I’m spirtual and believe in God but I don’t belong to a religion. I’m in a committed relationship with my boyfriend who is Christian. In the beginning it was very hard but we got to the point where we loved each other enough to make it work and just respect each other’s points of view on religion or relationship with God. I think that’s the key or else it won’t work. I really believe religion is a personal choice and shouldn’t be forced upon anyone. Compromise is key and respecting each each other choice to worship in the way that they want to is important. I don’t want to be with someone who is a zealot or extreme with their religous views because then that person will never be open to respect my relationship with God.

  • http://www.frugalfashionguide.com Dayna (Frugal Fashion Guide)

    I’m Christian, though a very liberal and nontraditional one. My husband was raised Muslim, but now leans more toward Deism (believes in a Creator that doesn’t interfere in human life) and doesn’t dig organized religion very much at all. We did discuss religion and child-rearing while dating, but more often now that we have a child. And the conclusion for the most part is “live and let live.” I celebrate Christmas with our son; my husband does not. I listen to gospel and sermons sometimes; he deals with it. I don’t attend church at the moment, but it’s understood that I plan to take our son with me when I do. I think faith is valuable & important, and I will share that. For my husband’s part, he will teach our son to balance religion with science/reason/philosophy. But it’s important to remember that people don’t remain the same their whole lives and the conversation/compromise should be ongoing. My husband may decide one day to go back to Islam, or I may get more deep in my faith – but I think it’s all fine as long as we keep talking.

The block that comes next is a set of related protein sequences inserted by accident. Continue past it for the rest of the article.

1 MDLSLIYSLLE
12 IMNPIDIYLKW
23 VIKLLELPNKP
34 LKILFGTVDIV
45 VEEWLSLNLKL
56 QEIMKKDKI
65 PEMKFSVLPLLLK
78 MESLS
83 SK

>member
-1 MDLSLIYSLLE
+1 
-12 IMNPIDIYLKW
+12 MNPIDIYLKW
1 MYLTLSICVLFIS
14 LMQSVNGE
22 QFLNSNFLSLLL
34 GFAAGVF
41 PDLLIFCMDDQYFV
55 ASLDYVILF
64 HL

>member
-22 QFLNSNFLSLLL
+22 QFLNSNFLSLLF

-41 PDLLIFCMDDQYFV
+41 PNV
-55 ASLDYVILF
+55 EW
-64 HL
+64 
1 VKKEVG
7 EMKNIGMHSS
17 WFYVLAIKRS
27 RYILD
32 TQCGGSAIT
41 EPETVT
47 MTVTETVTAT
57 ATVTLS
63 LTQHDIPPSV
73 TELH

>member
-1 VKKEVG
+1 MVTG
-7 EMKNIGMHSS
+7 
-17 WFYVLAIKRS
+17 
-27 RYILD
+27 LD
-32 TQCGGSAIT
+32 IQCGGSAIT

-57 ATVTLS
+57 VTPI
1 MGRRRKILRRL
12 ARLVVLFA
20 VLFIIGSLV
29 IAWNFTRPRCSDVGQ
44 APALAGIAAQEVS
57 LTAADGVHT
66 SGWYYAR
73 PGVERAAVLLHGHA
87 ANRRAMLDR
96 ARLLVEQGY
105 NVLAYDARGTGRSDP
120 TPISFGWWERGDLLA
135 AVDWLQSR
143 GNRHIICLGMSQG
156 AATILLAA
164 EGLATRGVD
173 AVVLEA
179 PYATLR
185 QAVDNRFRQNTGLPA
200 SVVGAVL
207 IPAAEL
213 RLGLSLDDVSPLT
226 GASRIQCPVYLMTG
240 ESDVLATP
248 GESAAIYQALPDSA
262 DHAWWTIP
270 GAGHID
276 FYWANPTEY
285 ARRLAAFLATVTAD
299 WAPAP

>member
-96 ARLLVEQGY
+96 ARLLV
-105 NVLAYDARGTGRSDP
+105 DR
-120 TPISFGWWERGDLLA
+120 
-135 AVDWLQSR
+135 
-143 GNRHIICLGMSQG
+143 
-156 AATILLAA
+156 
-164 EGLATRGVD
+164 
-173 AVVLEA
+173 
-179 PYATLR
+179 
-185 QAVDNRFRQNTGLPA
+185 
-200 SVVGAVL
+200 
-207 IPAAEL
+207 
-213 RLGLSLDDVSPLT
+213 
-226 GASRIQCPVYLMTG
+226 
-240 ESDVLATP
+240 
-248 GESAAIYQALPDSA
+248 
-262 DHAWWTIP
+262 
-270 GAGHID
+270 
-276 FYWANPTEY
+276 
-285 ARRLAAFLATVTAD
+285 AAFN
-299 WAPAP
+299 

• http://www.lillian-mae.com Lillian Mae

    RE: Simply because i have such strong views on religion (in that im an atheist) i could/would not want to compromise on that when the time to have children arises.

    I think this is where a problem arises for most; the children. If I were a member of a religion, I don’t see how I could accept the opposite of my beliefs being taught to my children. We could however, teach the children about all religion and hope they make their own decisions.